• "In defence of independent media", Malcolm Fraser, former PM, once-bogeyman of the left, now the only publically-active elder statesman in the country, (Business Spectator, 2012-06-19)
    Media should not be under the direct control of special interest groups whether they belong to this country or to other countries. That is why we need diversity of media ownership. That is why I stood on the back of a truck with Gough Whitlam overlooking Fitzroy Gardens long years ago, to try and prevent the Fairfax empire falling into foreign hands. A foreign owner has interests that are not ours. A mining magnate has specific industry interests that are not necessary those of Australia.


Posted in Australia, Ethics, Governance, Media, Politics | Tagged: , , , , , | Leave a Comment »

Financial advisors lie – why is the sector any different?

Posted by Dave Bath on 2012-04-29

My SkepticLawyer less-lefty-than-I-am friends (in facebook) linked to "Is the Pope a Catholic" results from an experiment about financial advisors providing self-serving advice, and there is no reason I can see why the same dynamics, behaviour and outcome wouldn’t apply to the financial sector as a whole, pressuring societies into baring their collective throats to the predators.
 

"Valuable advice on investment advisors" (Tim Harford, 2012-04-28) points to a neat double-blind experiment, sending portfolios with common biases and some stupidities to financial advisors to see what would be advised.
 

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Posted in Economics and Business, Ethics, Governance, Society, Uncategorized | Tagged: , , | Leave a Comment »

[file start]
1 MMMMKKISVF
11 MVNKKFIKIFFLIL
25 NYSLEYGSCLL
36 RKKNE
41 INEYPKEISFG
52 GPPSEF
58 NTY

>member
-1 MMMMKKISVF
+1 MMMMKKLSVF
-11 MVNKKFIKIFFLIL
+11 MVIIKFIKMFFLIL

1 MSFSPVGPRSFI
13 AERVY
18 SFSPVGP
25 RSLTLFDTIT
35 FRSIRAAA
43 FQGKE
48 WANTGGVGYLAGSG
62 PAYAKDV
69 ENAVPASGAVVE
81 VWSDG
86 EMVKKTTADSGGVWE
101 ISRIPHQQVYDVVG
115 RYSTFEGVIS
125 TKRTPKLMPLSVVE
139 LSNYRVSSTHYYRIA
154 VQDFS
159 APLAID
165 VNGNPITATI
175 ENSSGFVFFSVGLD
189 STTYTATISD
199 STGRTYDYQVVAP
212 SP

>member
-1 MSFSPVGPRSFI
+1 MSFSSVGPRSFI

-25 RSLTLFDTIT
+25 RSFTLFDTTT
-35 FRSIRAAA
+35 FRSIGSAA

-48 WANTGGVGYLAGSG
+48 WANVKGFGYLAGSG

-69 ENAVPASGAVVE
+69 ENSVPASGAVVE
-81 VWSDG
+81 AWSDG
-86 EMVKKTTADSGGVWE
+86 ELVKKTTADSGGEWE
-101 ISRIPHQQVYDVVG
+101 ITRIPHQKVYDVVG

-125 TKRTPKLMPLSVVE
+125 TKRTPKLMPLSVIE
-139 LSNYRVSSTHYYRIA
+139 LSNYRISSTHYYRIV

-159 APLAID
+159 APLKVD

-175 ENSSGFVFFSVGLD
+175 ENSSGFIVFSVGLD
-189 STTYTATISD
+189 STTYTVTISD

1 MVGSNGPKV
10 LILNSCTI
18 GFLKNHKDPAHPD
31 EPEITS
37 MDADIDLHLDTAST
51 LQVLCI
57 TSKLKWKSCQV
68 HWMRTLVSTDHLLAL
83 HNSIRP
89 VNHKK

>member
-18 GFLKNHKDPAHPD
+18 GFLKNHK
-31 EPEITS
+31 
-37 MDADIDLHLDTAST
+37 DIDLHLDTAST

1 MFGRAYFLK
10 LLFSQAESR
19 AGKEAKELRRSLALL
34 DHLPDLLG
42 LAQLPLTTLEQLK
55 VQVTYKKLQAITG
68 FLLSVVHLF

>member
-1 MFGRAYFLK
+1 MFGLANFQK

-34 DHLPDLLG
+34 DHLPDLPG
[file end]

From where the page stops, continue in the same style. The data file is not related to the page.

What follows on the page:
The Tabloid Justice Consultation

Posted by Dave Bath on 2011-08-02

The consultation about sentencing by Ballieu’s Vic Libs seems, from the structure, bent on whipping up another Laura Norder storm.

To be fair, it’s better structured than a typical yes/no "do crims get off too lightly" reader poll in a tabloid, but it is still dangerously simplistic.

At the end of the survey is a list of factors that might alter sentencing, things like whether the person was drunk, low IQ, impact on the victim…  This should have come first, before the section asking for judgements on case studies.  (Ask any teacher about well designed exams – you do the bits with individual elements first to get people warmed up, then give the questions that require all the elements to be integrated!)

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Posted in Australia, Governance, Law, Politics, Society, Victoria | 1 Comment »

Bushfire bastardry

Posted by Dave Bath on 2011-07-04

The dead in the horrible Victorian bushfires a few years back, and those that will die in the future from similar causes, seem to be, by misdirected investigations and blind eyes to evidence, poorly served by both current and previous governments.

Who benefits from this? Only the negligent – the privatised power supplier cutting corners on safety, or a government unwilling to pay compensation, or politicians in both major parties who do not want a proper evaluation of the fundamental dogma that pushes privatization of state assets in general and utilities in particular.

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Posted in Australia, Economics and Business, Governance, Media, Politics, Victoria | Comments Off

Bent and Bungled

Posted by Dave Bath on 2011-06-29

There are three billion more reasons to detest, and hopefully prosecute, the unlamented ALP Brumby government of Victoria.